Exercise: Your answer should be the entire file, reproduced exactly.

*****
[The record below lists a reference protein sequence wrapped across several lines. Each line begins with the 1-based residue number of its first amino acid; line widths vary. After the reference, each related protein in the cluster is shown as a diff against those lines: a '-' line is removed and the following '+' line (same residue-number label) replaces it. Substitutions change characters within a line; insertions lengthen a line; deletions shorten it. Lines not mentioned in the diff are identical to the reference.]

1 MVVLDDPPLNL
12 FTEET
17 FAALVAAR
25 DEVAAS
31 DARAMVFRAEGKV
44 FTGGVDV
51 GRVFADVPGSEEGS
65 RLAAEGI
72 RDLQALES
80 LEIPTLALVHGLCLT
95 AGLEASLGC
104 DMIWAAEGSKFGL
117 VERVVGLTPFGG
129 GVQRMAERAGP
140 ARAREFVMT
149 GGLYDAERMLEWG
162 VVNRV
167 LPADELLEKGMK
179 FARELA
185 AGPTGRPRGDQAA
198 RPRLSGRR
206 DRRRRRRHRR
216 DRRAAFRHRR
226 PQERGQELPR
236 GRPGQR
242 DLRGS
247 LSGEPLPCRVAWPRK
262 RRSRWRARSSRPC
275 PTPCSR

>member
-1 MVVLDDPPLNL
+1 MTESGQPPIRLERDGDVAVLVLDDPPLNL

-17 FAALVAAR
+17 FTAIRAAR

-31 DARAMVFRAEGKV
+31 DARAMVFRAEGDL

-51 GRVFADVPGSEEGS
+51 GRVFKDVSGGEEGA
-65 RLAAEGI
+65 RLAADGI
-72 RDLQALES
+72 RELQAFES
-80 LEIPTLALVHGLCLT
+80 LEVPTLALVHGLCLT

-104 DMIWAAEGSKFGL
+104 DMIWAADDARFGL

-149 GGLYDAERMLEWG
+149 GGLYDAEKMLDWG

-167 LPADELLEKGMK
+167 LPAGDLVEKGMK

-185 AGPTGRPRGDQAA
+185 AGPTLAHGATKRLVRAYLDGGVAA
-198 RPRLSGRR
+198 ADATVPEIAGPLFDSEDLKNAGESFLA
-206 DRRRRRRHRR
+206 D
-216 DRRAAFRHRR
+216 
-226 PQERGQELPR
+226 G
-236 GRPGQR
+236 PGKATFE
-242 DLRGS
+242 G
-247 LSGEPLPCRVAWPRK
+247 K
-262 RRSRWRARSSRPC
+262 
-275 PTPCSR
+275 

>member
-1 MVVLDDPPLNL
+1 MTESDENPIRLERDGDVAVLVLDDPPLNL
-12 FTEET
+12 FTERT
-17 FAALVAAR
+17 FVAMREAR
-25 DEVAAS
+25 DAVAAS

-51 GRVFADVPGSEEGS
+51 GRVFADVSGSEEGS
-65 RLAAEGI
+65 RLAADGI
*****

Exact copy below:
[The record below lists a reference protein sequence wrapped across several lines. Each line begins with the 1-based residue number of its first amino acid; line widths vary. After the reference, each related protein in the cluster is shown as a diff against those lines: a '-' line is removed and the following '+' line (same residue-number label) replaces it. Substitutions change characters within a line; insertions lengthen a line; deletions shorten it. Lines not mentioned in the diff are identical to the reference.]

1 MVVLDDPPLNL
12 FTEET
17 FAALVAAR
25 DEVAAS
31 DARAMVFRAEGKV
44 FTGGVDV
51 GRVFADVPGSEEGS
65 RLAAEGI
72 RDLQALES
80 LEIPTLALVHGLCLT
95 AGLEASLGC
104 DMIWAAEGSKFGL
117 VERVVGLTPFGG
129 GVQRMAERAGP
140 ARAREFVMT
149 GGLYDAERMLEWG
162 VVNRV
167 LPADELLEKGMK
179 FARELA
185 AGPTGRPRGDQAA
198 RPRLSGRR
206 DRRRRRRHRR
216 DRRAAFRHRR
226 PQERGQELPR
236 GRPGQR
242 DLRGS
247 LSGEPLPCRVAWPRK
262 RRSRWRARSSRPC
275 PTPCSR

>member
-1 MVVLDDPPLNL
+1 MTESGQPPIRLERDGDVAVLVLDDPPLNL

-17 FAALVAAR
+17 FTAIRAAR

-31 DARAMVFRAEGKV
+31 DARAMVFRAEGDL

-51 GRVFADVPGSEEGS
+51 GRVFKDVSGGEEGA
-65 RLAAEGI
+65 RLAADGI
-72 RDLQALES
+72 RELQAFES
-80 LEIPTLALVHGLCLT
+80 LEVPTLALVHGLCLT

-104 DMIWAAEGSKFGL
+104 DMIWAADDARFGL

-149 GGLYDAERMLEWG
+149 GGLYDAEKMLDWG

-167 LPADELLEKGMK
+167 LPAGDLVEKGMK

-185 AGPTGRPRGDQAA
+185 AGPTLAHGATKRLVRAYLDGGVAA
-198 RPRLSGRR
+198 ADATVPEIAGPLFDSEDLKNAGESFLA
-206 DRRRRRRHRR
+206 D
-216 DRRAAFRHRR
+216 
-226 PQERGQELPR
+226 G
-236 GRPGQR
+236 PGKATFE
-242 DLRGS
+242 G
-247 LSGEPLPCRVAWPRK
+247 K
-262 RRSRWRARSSRPC
+262 
-275 PTPCSR
+275 

>member
-1 MVVLDDPPLNL
+1 MTESDENPIRLERDGDVAVLVLDDPPLNL
-12 FTEET
+12 FTERT
-17 FAALVAAR
+17 FVAMREAR
-25 DEVAAS
+25 DAVAAS

-51 GRVFADVPGSEEGS
+51 GRVFADVSGSEEGS
-65 RLAAEGI
+65 RLAADGI